The Hard Problem: Where Life and Art Intersect
by Nora Titone
For much of his life, Tom Stoppard knew relatively little about his family’s origins and the events of his early childhood. The established details of his biography began when he was eight years old, in 1946, the year he moved from India to England with his Czechoslovakian mother, Martha, a Catholic. Martha recently had married a British Army officer, Major Kenneth Stoppard. She brought two sons from a previous marriage to this new union, eager for her children to start life in a new country.
Martha Stoppard kept silent about her experiences prior to 1946, hoping her reticence would help young Tom adapt more quickly to the customs and manners of his adopted nation. As she later explained, “I decided the only thing to make it possible to live and truly settle down was to draw a blind over my past life.”
Five decades passed. Tom Stoppard became the world-renowned artist we know today—the playwright and human rights activist, the recipient of multiple Tony Awards, an Academy Award and countless other literary honors, as well as the Order of the British Empire.
It was at the height of his career that Stoppard began to unlock the hidden history of his childhood. Through a series of revelations in the mid-1990s—the result of interviews with long-lost Czech relatives and his own process of historical investigation—he was able to piece together the missing chapters of his life story.
Stoppard discovered that he had been a child refugee of war; that he and both of his parents were Jewish; and that most of his family, including all four of his grandparents and three of his aunts, were among the 80,000 Czechoslovakian Jews who perished at Auschwitz, Theresienstadt, and other Nazi concentration camps in the Holocaust.
In a widely-read 1999 autobiographical essay, “On Turning Out to Be Jewish,” the playwright shared these details with the public. His memoir inspired us to think more deeply about the questions of identity that pervade The Hard Problem, and consider how the pursuit of self-knowledge illuminates not only who we are as individuals, but also what it means to be human.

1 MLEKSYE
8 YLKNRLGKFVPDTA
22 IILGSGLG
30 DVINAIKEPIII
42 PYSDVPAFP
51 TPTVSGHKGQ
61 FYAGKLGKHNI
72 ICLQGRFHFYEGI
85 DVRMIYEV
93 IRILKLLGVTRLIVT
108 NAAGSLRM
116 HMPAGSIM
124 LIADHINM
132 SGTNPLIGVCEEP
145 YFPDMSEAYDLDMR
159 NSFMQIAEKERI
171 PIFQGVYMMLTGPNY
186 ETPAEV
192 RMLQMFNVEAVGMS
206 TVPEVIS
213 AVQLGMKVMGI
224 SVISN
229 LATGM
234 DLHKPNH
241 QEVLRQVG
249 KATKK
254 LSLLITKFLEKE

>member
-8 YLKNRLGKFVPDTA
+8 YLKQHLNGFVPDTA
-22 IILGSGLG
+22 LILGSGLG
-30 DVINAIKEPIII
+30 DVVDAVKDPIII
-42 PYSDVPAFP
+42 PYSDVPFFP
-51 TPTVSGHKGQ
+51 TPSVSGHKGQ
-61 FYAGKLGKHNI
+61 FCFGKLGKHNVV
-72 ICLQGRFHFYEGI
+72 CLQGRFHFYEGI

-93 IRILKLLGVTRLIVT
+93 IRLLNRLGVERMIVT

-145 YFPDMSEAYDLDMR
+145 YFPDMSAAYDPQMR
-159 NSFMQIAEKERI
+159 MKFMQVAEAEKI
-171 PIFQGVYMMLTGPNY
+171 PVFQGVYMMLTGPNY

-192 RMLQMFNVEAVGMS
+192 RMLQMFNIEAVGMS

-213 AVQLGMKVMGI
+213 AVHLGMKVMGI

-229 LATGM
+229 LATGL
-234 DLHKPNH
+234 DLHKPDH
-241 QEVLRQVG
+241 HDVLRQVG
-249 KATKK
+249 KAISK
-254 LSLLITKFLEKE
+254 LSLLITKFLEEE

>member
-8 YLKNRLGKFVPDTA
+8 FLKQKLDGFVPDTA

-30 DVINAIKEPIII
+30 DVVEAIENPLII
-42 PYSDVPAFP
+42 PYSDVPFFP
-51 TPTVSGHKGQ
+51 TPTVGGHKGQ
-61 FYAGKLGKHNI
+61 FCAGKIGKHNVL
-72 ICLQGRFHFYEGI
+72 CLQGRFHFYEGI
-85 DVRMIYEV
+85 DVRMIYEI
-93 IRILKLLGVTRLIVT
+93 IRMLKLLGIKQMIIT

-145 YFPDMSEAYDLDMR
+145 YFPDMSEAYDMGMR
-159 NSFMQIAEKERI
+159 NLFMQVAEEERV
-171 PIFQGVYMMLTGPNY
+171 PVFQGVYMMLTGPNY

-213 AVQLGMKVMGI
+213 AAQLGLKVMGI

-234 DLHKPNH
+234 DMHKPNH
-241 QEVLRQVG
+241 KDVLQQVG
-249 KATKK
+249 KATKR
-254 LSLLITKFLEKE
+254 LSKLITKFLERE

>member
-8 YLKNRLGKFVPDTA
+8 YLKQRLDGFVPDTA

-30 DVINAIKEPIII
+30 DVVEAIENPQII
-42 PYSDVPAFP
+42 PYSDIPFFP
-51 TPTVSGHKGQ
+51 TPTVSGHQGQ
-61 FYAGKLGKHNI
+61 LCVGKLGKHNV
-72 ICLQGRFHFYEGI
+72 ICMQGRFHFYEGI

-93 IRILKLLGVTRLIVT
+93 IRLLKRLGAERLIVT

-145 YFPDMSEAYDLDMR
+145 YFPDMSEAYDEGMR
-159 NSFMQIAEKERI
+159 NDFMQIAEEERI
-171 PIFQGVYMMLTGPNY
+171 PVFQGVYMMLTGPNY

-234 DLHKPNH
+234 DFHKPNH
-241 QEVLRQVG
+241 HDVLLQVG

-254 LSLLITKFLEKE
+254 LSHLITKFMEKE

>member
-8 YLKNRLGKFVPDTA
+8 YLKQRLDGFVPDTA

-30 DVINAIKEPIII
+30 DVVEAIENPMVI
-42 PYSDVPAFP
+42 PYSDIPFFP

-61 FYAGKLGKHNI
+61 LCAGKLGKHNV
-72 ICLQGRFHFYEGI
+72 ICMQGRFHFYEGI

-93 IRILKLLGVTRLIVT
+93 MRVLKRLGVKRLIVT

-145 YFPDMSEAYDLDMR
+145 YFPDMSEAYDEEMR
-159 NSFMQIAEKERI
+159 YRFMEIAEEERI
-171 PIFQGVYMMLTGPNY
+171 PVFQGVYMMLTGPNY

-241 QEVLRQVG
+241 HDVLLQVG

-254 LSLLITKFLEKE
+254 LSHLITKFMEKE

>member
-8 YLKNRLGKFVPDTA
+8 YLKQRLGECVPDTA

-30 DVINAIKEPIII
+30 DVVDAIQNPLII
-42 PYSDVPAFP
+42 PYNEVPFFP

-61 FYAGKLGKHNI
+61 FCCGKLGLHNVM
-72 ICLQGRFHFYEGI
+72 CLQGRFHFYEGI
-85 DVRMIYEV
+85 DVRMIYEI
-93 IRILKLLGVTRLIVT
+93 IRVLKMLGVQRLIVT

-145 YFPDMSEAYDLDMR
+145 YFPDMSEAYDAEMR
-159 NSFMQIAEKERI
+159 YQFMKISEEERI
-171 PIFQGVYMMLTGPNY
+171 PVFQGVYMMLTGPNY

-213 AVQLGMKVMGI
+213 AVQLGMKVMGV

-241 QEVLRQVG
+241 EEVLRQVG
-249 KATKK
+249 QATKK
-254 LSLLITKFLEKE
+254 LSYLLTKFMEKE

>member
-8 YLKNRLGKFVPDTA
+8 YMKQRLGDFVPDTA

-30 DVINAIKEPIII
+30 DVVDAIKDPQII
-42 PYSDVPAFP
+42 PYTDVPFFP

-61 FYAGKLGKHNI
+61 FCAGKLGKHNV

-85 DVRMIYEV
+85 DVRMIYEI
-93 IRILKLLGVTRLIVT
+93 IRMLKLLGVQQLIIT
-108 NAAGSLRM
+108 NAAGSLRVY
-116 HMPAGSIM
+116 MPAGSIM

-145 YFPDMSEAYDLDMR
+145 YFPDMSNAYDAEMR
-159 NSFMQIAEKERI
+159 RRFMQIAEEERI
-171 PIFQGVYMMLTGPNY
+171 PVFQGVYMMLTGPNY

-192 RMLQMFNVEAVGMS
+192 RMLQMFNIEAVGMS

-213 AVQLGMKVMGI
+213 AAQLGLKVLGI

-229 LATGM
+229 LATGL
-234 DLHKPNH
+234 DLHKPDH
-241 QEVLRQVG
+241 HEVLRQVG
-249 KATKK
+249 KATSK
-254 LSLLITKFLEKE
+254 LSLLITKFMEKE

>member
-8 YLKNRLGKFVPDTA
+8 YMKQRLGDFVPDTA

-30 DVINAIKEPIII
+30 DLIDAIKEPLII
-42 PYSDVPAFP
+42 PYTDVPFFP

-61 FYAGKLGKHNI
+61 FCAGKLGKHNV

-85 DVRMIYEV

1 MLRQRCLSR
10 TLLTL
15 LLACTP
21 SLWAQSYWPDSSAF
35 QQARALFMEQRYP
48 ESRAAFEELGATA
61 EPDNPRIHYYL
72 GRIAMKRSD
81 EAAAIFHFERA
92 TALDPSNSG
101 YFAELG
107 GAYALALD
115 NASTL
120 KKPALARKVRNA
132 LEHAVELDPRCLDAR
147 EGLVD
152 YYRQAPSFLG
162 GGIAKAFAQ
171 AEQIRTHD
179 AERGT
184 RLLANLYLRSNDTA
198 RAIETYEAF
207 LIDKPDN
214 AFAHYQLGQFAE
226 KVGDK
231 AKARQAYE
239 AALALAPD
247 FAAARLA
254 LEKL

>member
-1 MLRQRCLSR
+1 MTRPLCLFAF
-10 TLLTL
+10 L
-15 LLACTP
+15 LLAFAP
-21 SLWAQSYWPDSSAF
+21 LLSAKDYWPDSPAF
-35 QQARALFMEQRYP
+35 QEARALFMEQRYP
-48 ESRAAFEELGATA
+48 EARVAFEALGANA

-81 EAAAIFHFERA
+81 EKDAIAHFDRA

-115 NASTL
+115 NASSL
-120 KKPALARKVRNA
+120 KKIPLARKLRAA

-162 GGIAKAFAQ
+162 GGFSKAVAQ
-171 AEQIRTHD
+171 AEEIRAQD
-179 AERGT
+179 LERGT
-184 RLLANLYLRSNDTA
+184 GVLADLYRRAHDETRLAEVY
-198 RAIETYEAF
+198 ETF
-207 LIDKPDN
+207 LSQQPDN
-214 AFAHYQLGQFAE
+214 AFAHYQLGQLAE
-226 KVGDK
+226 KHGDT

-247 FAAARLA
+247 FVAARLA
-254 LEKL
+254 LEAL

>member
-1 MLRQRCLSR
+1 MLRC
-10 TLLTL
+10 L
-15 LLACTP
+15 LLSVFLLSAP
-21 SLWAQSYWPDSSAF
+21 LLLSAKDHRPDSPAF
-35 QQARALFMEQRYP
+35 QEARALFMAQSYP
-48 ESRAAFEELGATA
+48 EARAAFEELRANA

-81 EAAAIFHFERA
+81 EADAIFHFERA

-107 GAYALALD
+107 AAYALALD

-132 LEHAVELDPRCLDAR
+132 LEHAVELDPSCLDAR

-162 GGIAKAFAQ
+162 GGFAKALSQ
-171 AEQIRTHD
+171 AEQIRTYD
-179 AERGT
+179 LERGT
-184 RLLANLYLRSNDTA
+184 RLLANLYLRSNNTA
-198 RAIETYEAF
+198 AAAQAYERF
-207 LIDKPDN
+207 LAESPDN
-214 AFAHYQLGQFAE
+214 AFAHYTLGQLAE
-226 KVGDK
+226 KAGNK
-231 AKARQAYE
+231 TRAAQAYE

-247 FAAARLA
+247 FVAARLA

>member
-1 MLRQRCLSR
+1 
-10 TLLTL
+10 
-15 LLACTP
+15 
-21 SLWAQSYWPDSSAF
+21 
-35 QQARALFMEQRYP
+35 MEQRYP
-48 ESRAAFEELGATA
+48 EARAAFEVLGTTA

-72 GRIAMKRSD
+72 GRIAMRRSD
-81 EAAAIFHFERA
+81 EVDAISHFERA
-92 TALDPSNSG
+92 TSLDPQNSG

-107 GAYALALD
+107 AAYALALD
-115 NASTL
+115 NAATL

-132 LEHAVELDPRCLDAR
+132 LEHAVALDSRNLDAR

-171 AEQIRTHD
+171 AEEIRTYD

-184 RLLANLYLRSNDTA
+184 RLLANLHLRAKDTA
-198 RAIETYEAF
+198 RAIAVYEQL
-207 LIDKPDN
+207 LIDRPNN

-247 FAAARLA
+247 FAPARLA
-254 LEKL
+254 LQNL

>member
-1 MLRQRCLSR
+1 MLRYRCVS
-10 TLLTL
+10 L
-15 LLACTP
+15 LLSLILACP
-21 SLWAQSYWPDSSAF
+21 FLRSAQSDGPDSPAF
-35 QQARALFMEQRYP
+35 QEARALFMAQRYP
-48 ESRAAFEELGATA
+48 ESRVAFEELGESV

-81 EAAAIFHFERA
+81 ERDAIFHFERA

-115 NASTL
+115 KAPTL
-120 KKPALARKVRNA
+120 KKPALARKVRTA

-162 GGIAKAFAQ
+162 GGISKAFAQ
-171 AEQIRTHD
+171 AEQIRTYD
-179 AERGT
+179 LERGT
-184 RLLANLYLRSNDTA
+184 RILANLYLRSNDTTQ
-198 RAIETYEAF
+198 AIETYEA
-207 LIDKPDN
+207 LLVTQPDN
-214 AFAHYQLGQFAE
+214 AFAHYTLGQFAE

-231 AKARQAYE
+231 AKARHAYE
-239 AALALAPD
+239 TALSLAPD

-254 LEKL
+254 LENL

Tom Stoppard was born Tomas Straussler in 1937 in Zlin, Czechoslovakia, a manufacturing city that was the world headquarters of the Bata Shoe Company. Tomas’ father, Dr. Eugen Straussler was a doctor at the hospital the Bata Company operated for its 30,000 factory workers in Zlin. Tomas’ mother, Martha Beck Straussler, was secretary to a Bata manager. The Strausslers were among many Jewish people employed at the Catholic-owned business.
When the Nazis invaded Czechoslovakia in 1939, Bata executives acted quickly to evacuate their Jewish employees to safety. The company owned shoe factories around the world, and was able to reassign Jewish workers to operations in Africa, Southeast Asia and the Far East, where, it was hoped, they would be out of danger. Dr. Straussler, his wife Martha, and their toddler sons, Peter and Tomas, were sent to a Bata Shoe factory in the British Colony of Singapore.
When the Strausslers arrived in Singapore in May 1939, they fell in love with the landscape, the heat and the exotic food. Dr. Straussler took a job at the local Bata hospital, providing medical care for the company’s predominantly Chinese, Malaysian and Indian factory workers.
On December 8, 1941, the Japanese aerial bombardment of Singapore brought the Strausslers’ interlude of safety and security to an end. War planes attacked the city for weeks, destroying neighborhoods, setting buildings ablaze and filling the sky with fire.
The night of January 30, 1942, as bombs continued to fall and the city burned, Eugen Straussler drove his wife and sons to the waterfront and placed them on a refugee ship with thousands of other evacuees. Dr. Straussler remained behind. The wards of his hospital were crowded with civilians injured and wounded in the bombing, including women and children.
The vessel carrying Martha Straussler and her sons was “bombed just about everywhere” on its voyage out from Singapore, Stoppard learned later. After two weeks evading Japanese warplanes at sea, the family landed safely in Bombay. When the mother and her children disembarked, they had no possessions other than their identity papers. All of their luggage was lost on the voyage from Singapore.
The Strausslers made their way to Darjeeling, the ancient Buddhist city perched amid tea plantations in the foothills of the Himalayas. Martha found work managing a Bata shoe store. Tomas enrolled in a school for international students run by American missionaries; the hall where the children gathered for lessons was called “Arcadia.” In time, the Czech Consulate sent word that Eugen Straussler was missing, presumed dead, in the chaos following the fall of Singapore. Martha met and married British Army officer Kenneth Stoppard in Darjeeling. The marriage conferred on her son Tom a new passport, a new name and a new country to call home. It was as Tom Stoppard that eight-year-old Tomas Straussler made his final journey, in 1946, from India to England, a refugee no longer.